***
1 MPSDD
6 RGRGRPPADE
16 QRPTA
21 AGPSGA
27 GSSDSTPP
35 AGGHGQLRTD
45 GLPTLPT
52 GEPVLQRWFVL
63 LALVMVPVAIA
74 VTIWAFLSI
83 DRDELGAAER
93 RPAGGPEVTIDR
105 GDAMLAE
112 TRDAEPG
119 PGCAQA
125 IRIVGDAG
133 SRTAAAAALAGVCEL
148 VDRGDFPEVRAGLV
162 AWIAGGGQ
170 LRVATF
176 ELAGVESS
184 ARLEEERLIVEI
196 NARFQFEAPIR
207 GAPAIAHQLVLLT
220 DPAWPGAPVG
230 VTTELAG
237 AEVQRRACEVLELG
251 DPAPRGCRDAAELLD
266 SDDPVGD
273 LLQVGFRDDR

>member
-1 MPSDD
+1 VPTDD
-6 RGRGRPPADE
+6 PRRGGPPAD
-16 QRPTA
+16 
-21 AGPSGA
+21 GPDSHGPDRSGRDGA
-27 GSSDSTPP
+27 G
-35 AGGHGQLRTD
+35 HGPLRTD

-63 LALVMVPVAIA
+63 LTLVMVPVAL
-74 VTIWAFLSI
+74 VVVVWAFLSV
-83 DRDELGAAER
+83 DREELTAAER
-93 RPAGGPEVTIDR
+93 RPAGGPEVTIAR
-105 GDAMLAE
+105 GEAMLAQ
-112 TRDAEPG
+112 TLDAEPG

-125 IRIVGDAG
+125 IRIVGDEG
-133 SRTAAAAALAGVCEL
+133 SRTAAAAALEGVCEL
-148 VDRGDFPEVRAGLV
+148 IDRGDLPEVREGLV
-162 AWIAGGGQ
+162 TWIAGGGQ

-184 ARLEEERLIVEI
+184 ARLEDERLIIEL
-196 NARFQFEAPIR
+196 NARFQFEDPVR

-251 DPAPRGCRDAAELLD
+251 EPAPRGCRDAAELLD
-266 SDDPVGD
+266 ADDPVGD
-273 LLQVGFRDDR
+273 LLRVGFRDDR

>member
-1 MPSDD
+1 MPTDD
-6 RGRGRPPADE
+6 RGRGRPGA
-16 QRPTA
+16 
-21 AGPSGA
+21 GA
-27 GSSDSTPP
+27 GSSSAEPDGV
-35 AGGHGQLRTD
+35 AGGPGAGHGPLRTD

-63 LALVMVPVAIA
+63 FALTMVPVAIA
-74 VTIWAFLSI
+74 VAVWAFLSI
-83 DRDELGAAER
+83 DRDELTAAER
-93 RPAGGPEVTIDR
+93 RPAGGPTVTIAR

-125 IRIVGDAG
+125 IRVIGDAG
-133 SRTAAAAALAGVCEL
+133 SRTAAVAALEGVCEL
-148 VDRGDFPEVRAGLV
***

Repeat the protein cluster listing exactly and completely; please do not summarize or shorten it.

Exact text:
1 MPSDD
6 RGRGRPPADE
16 QRPTA
21 AGPSGA
27 GSSDSTPP
35 AGGHGQLRTD
45 GLPTLPT
52 GEPVLQRWFVL
63 LALVMVPVAIA
74 VTIWAFLSI
83 DRDELGAAER
93 RPAGGPEVTIDR
105 GDAMLAE
112 TRDAEPG
119 PGCAQA
125 IRIVGDAG
133 SRTAAAAALAGVCEL
148 VDRGDFPEVRAGLV
162 AWIAGGGQ
170 LRVATF
176 ELAGVESS
184 ARLEEERLIVEI
196 NARFQFEAPIR
207 GAPAIAHQLVLLT
220 DPAWPGAPVG
230 VTTELAG
237 AEVQRRACEVLELG
251 DPAPRGCRDAAELLD
266 SDDPVGD
273 LLQVGFRDDR

>member
-1 MPSDD
+1 VPTDD
-6 RGRGRPPADE
+6 PRRGGPPAD
-16 QRPTA
+16 
-21 AGPSGA
+21 GPDSHGPDRSGRDGA
-27 GSSDSTPP
+27 G
-35 AGGHGQLRTD
+35 HGPLRTD

-63 LALVMVPVAIA
+63 LTLVMVPVAL
-74 VTIWAFLSI
+74 VVVVWAFLSV
-83 DRDELGAAER
+83 DREELTAAER
-93 RPAGGPEVTIDR
+93 RPAGGPEVTIAR
-105 GDAMLAE
+105 GEAMLAQ
-112 TRDAEPG
+112 TLDAEPG

-125 IRIVGDAG
+125 IRIVGDEG
-133 SRTAAAAALAGVCEL
+133 SRTAAAAALEGVCEL
-148 VDRGDFPEVRAGLV
+148 IDRGDLPEVREGLV
-162 AWIAGGGQ
+162 TWIAGGGQ

-184 ARLEEERLIVEI
+184 ARLEDERLIIEL
-196 NARFQFEAPIR
+196 NARFQFEDPVR

-251 DPAPRGCRDAAELLD
+251 EPAPRGCRDAAELLD
-266 SDDPVGD
+266 ADDPVGD
-273 LLQVGFRDDR
+273 LLRVGFRDDR

>member
-1 MPSDD
+1 MPTDD
-6 RGRGRPPADE
+6 RGRGRPGA
-16 QRPTA
+16 
-21 AGPSGA
+21 GA
-27 GSSDSTPP
+27 GSSSAEPDGV
-35 AGGHGQLRTD
+35 AGGPGAGHGPLRTD

-63 LALVMVPVAIA
+63 FALTMVPVAIA
-74 VTIWAFLSI
+74 VAVWAFLSI
-83 DRDELGAAER
+83 DRDELTAAER
-93 RPAGGPEVTIDR
+93 RPAGGPTVTIAR

-125 IRIVGDAG
+125 IRVIGDAG
-133 SRTAAAAALAGVCEL
+133 SRTAAVAALEGVCEL
-148 VDRGDFPEVRAGLV